Ward Lumber transitions ownership
Worker-owned cooperative is first of its kind in the region
JAY — The employees of Ward Lumber have made history by purchasing the 130-year-old business as a worker-owned cooperative. The transaction marks the first employee ownership transition of its kind in the North Country region of New York state.
The lumber products and hardware store, which has locations in Jay and Malone and employs more than 50 local people, has been in Jay Ward’s family for four generations. Ward, who will continue his leadership role as the company’s chief executive officer, completed a contract with his employee team that makes Ward Lumber the largest worker-owned cooperative in the region.
“Every business is going to go through a transition, whether that is by design or default,” said Ward. “Rather than choose liquidation or selling to some other business that would change the culture, I wanted to look at employee ownership.
“Employee ownership vests the control of the company in the hands of the people that work it every day, who live in the communities that we serve, and have that vested interest in ownership,” Ward said. “I really wanted to empower the employee team to make decisions on their behalf and for their benefit.”
Ward Lumber has been in business since 1890 in the AuSable River valley of the Adirondack Mountains.
Ward Pine Mill, the manufacturing division of the Ward Lumber family enterprise, is operated by Jay’s brother Jeff Ward. Ward Pine Mill became an independent business in 2017 and is not included in the employee ownership transaction.
“The main thing that’s changing is I’ll be reporting to a board of directors of our employee team,” Jay Ward said, noting they have been working on the transition process for more than three years. Ward will remain heavily involved operating the business for the foreseeable future.
A ribbon-cutting ceremony will take place at both the Jay and Malone stores and virtually via Facebook Live in June, at a date and time to be determined.
Ward Lumber’s journey to employee ownership began in May 2018, when Jay Ward met with U.S. Sen. Kirsten Gillibrand, D-N.Y., at an event hosted by the Adirondack North Country Association at its Saranac Lake offices. The senator met with local business owners and economic development leaders to promote the Main Street Employee Ownership Act, which proved to be instrumental in Ward Lumber’s ownership transition. The federal legislation, designed to improve access to capital and supply technical assistance to businesses interested in employee ownership, was championed by Gillibrand and passed with bipartisan support in 2018.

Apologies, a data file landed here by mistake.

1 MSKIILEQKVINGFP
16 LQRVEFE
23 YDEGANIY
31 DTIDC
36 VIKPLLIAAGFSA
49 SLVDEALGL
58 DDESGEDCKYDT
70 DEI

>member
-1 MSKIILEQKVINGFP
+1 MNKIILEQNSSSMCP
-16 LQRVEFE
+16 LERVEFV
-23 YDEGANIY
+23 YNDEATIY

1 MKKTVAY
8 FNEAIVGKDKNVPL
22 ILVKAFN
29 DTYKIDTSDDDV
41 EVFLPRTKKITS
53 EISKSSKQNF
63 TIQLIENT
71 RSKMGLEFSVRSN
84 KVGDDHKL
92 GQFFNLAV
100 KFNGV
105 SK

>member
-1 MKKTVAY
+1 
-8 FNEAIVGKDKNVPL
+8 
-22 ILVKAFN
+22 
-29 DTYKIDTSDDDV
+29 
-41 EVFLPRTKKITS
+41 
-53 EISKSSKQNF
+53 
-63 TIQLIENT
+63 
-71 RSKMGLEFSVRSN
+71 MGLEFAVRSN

“Ward Lumber’s successful transition is a great example of how we envisioned the Main Street Employee Ownership Act would work for businesses across the nation,” Gillibrand said. “Cooperative ownership models improve business productivity, increase wages and boost employee retirement savings. All this while creating greater stability and resilience for businesses, workers and local communities. I applaud Jay Ward and the Ward Lumber team for securing their future through employee ownership, and ANCA for their good work supporting innovative economic development.”
“We believe that a diversity of business ownership models strengthens our regional economy and expands opportunities for aspiring entrepreneurs — particularly as we face tens of thousands of business closures across the region due to retirement,” ANCA Executive Director Kate Fish said.
“In New York state alone, even before the COVID-19 pandemic, an estimated 3,700 businesses closed each year due to owner retirement, leading to a loss of 13,260 jobs annually,” ANCA said in a press release. “Surveys indicate 79% of business owners want to retire in the next 10 years, 57% in less than five years and 33% in less than three years. Fewer than one in five owners have a credible succession plan, and most do not understand business transition options or processes.”
To help address this, ANCA started the North Country Center for Businesses in Transition in 2018. CBIT has representation from 12 economic development organizations in northern New York whose partnership connects businesses with resources and experts focused on cooperative ownership and other succession strategies.